Negotiating a Raise with a Manager You Don’t Trust


I want a raise and better benefits. I know if I job hunt, I’ll find an employer who’ll pay more, but I’m comfortable where I work. I have a short commute, great coworkers, and a decent supervisor who gives me flexibility.

I let my supervisor know I wanted a raise. He said he didn’t have that power and referred me to his manager. The manager was all smiles. He said, “You do an outstanding job. I’d give you a raise if I could, but our company isn’t making a lot of money. No one’s getting a raise.”

I feel lied to. My girlfriend works in accounting, and I know for a fact that three management-favorites received raises two weeks ago. She’s told me the managers fly first class when they travel and regularly have pricey business dinners at places like the Crow’s Nest. The managers recently remodeled their executive offices with top-of-the-line furnishings.

I want to stay with this company, but only if they give me a raise. I know they can afford it. How do I handle this manager who speaks with a forked tongue?  


Many employers use the “we don’t have the money” line as their first defense. For some employers, it’s reality. At other companies, the senior leaders find money for what benefits them personally and keep profits high by paying as little as possible to their employees. Here’s how to maneuver past that initial line of defense.

Ask for a meeting

Ask for another meeting, one in which you create a win for yourself regardless of what your manager says. Either you’ll get additional compensation, or the manager will again shadow box with the “there’s no money” line. If that occurs, you’ll have an answer—it may be time to move on unless you’re willing to take the deal offered—staying in a generally good job without a raise.

Prepare to negotiate

Before this meeting, you need to answer three questions—what motivates your manager; what’s a fair salary, and why you deserve it.

What motivates your manager

Effective negotiators understand what motivates the other party. Your company’s managers appear to take good care of themselves and those they value. If  they’re like many managers, they’re focused on making the maximum profit possible, meeting business targets, and progressing their own careers. At great companies, managers are motivated by engaging and retaining top-level employees.

Employees can learn their managers’ priorities by looking at their company’s strategic plan, their department’s objectives and by listening to what their managers praise. Employees intent on moving up within the ranks need to know how their performance contributes to their manager’s and employer’s goals.

Why you deserve more

The manager you spoke with may feel your current salary compensates you well for your work. Be prepared to outline specific results you’ve achieved in the last six to twelve months, the benefits they’ve brought to your employer, and the positive impact you’ve made on your employer’s bottom line. Highlight how your work is helping your supervisor and his manager meet their departmental goals.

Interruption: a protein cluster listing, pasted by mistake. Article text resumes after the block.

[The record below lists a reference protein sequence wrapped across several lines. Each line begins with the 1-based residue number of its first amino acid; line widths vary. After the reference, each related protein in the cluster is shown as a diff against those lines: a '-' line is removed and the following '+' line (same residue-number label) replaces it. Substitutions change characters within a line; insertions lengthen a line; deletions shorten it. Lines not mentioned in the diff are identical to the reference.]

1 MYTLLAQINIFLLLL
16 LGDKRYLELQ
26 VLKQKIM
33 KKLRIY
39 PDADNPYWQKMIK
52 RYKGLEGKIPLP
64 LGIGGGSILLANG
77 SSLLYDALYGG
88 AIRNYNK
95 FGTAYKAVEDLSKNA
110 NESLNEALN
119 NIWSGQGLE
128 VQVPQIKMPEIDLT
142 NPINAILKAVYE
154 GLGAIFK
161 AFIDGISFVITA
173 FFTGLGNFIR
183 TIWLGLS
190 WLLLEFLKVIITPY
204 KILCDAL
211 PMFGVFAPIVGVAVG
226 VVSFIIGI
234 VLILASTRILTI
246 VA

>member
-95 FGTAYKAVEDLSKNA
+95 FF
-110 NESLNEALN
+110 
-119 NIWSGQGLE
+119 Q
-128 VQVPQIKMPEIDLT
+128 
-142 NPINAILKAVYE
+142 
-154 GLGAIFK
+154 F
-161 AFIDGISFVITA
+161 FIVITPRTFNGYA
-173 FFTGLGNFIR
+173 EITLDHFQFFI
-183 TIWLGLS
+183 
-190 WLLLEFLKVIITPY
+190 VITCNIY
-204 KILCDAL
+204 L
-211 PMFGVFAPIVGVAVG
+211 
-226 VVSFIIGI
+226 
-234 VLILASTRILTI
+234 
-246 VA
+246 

What’s a fair salary

Use, and to learn what employers pay for comparable positions. You may also find interesting positions for which you might to apply.

Based on what you’ve learned, you can develop a reasonable “ask.” Because it’s negotiation,  ask for slightly more than you want to give yourself room to negotiate.

            Negotiate with clean energy

Despite what happened at your last meeting, approach this meeting with professionalism and a positive attitude. Thank the manager for taking time to meet with you. Ask that your request for a raise be reconsidered.

Listen to everything the manager says. Ask questions, such as “What is your reasoning?” “How do you arrive at that figure?” and “What did those other individuals do to merit raises?” You want to understand how the manager makes salary decisions and to make the manager your ally.

The manager may have given you double-talk, but you won’t win a raise if you give an ultimatum or play the “you’re lying” card if he again says no one else has had a raise. Managers give raises to employees they want on their team and in their company, not those who act like they have one foot out the door or who judge the manager negatively.  

Finally, if you don’t succeed, take a week and reconsider whether the positives you now experience make up for working for a manager that thinks you’re paid enough and fudges the truth.

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2 thoughts on “Negotiating a Raise with a Manager You Don’t Trust

  1. “My girlfriend works in accounting, and I know for a fact that three management-favorites received raises two weeks ago. She’s told me the managers fly first class when they travel and regularly have pricey business dinners at places like the Crow’s Nest.”

    Disclosing this information (IMHO) would likely make her continued employment tenuous.

  2. There are good tips here for the person with the energy and perspicacity to pursue them. When I was working I just got frustrated too easily to follow through on these sorts of ideas–they are good ones to try!

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